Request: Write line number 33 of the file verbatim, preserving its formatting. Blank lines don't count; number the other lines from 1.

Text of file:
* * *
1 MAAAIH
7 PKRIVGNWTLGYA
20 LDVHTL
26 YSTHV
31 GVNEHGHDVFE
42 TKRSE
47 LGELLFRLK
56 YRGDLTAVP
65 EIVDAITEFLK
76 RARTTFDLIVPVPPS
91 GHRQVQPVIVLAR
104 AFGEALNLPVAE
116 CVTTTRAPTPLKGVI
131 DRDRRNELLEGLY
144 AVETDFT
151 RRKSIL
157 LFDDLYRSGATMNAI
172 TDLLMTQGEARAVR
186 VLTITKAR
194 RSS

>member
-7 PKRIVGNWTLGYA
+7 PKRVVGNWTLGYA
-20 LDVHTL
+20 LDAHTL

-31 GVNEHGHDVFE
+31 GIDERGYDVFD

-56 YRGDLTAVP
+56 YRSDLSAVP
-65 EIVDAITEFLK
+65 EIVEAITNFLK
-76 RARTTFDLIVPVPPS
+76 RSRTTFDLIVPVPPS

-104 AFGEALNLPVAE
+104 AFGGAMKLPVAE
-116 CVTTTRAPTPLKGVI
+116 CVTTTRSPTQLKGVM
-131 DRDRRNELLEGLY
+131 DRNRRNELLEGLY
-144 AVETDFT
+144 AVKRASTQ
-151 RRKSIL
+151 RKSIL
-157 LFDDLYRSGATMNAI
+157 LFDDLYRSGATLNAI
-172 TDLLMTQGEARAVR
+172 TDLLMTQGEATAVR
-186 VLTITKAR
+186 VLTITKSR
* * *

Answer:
+76 RSRTTFDLIVPVPPS